Millions of people download music to their laptops and mp3 players
It has been 10 years since the birth of Napster and the global spread of file-sharing sites.
Back in 1999, Shawn Fanning, then a 19-year-old student, could never have predicted the extent to which his simple computer program would change the music industry forever.
Napster’s peer-to-peer file sharing system was perhaps the most highly publicised of its time and it was not always good publicity.
The Recording Industry Association of America (RIAA) was less than impressed at how easy Napster made it for people to download music free of charge. They were quoted in the media at the time calling Napster "an instrument of shoplifting".
The RIAA proceeded to sue Napster saying "Napster knowingly and wilfully set out to build a business based on copyright infringement on an unprecedented scale."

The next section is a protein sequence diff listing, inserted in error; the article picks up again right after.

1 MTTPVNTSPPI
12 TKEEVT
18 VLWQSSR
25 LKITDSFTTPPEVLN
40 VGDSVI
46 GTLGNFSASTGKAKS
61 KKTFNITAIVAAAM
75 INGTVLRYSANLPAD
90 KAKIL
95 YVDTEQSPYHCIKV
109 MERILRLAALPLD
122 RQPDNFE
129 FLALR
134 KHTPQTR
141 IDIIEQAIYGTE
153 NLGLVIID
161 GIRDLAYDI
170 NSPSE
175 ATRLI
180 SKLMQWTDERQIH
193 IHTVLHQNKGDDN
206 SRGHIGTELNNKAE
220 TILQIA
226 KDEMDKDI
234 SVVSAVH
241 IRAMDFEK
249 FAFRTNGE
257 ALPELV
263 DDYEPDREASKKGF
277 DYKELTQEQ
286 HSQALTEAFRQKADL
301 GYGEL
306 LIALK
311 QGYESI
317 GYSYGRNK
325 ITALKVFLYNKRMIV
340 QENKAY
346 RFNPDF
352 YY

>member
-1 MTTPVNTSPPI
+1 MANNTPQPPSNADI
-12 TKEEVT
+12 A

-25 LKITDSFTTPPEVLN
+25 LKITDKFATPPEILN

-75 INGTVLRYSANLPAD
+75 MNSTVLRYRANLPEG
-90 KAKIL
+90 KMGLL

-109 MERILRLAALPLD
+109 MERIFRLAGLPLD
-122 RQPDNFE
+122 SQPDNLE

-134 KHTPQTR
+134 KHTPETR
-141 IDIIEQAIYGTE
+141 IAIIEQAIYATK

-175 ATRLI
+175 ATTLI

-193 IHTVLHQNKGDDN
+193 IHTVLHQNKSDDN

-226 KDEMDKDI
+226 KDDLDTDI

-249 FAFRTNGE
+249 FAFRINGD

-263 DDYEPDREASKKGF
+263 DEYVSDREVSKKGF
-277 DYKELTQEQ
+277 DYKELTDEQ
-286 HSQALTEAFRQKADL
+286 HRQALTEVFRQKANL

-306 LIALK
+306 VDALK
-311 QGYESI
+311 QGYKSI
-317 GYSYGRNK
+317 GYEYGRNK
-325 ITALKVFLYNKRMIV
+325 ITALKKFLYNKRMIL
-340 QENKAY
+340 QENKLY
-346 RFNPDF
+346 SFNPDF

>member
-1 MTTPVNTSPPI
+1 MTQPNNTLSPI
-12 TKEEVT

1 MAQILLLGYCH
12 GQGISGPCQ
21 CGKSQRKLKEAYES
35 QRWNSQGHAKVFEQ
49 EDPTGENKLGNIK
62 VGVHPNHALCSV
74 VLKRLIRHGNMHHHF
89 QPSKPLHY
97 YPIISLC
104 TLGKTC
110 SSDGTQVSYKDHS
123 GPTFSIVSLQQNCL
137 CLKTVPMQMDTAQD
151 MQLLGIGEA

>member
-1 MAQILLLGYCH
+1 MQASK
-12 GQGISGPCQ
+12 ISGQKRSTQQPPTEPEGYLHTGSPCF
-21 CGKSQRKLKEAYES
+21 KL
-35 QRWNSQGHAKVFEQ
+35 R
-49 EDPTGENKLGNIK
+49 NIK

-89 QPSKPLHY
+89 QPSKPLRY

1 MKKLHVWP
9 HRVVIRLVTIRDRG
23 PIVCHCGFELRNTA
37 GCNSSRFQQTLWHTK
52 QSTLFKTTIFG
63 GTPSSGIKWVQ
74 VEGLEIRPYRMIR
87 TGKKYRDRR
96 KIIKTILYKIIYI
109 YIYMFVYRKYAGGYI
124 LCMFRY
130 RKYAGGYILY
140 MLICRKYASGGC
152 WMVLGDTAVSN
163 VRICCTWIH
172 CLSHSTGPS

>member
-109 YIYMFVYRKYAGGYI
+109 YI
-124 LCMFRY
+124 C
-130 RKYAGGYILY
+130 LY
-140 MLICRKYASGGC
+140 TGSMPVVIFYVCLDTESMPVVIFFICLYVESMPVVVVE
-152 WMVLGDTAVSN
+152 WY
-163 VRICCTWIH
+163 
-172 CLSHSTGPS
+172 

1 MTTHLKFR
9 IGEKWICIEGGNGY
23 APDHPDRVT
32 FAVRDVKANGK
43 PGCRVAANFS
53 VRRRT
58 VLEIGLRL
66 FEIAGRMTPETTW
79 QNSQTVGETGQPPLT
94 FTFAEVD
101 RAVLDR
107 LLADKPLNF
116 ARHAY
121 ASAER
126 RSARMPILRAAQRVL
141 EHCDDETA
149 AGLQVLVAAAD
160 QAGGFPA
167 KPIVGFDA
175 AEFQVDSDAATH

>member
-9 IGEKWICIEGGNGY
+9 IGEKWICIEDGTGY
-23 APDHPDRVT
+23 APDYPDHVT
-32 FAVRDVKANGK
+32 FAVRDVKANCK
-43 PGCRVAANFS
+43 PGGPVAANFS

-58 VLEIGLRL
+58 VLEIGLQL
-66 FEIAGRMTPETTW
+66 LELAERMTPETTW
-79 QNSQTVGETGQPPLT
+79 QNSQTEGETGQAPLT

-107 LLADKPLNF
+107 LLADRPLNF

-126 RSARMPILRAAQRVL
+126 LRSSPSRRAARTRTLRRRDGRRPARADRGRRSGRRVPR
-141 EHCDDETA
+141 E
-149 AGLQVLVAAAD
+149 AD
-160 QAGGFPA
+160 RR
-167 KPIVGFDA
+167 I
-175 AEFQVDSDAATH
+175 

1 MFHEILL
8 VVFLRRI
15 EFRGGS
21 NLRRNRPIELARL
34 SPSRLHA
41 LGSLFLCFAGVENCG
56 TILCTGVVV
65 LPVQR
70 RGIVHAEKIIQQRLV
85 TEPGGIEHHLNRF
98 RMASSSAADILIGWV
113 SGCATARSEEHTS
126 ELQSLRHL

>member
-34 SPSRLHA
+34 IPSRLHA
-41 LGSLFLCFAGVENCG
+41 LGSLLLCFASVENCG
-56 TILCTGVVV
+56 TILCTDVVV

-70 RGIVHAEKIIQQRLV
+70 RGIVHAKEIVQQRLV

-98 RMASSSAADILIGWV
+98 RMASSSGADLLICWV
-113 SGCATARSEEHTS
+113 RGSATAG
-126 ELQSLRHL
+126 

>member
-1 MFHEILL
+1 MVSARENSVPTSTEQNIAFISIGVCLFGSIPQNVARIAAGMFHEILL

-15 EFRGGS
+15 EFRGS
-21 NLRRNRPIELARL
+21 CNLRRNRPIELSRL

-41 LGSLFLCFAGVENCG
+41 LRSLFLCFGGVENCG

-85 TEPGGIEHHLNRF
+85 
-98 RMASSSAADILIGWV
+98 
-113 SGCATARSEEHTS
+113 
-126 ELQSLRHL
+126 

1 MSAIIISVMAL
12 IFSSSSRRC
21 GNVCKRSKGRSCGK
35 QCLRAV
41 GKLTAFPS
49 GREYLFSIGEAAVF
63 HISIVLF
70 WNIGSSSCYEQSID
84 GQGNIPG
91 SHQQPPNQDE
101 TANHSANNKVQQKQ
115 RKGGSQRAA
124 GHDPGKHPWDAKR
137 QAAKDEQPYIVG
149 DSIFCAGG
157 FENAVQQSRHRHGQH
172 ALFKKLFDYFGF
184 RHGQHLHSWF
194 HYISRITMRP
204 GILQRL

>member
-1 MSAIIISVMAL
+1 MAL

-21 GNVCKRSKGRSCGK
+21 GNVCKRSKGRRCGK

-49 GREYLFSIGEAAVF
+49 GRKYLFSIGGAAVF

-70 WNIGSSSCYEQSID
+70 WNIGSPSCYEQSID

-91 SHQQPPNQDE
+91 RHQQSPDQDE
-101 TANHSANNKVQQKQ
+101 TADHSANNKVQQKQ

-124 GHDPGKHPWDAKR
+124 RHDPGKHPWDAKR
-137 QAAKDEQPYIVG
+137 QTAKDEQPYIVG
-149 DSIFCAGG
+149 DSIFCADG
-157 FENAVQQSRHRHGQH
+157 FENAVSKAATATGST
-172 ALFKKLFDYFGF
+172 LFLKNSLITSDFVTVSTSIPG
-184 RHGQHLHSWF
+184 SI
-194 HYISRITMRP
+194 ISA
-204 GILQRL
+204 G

Shawn Fanning says his original intention was never to make money from the site. He claims he had only been trying to make it easier for his friends to share digital music files.
A few years later, the lawsuit was dropped but a new ruling meant Napster was effectively unable to continue legally operating under their existing business model.
One thing Napster had proved was the enormous global appetite for sharing and downloading music. And where there is a healthy demand, there is usually a healthy profit to be made too.
So, unsurprisingly, the music industry followed suit and the big record labels now play a key role in hugely successful ventures such as Apple iTunes, Yahoo Music and Spotify. Napster has also relaunched itself with a more viable and legal business model in which people pay a small fee for downloading songs.
Turning your home PC into a modern-day jukebox has never been so easy. But with illegal file sharing still easily accessible, it is yet to be seen how viable in the long term these new legal music sharing sites are.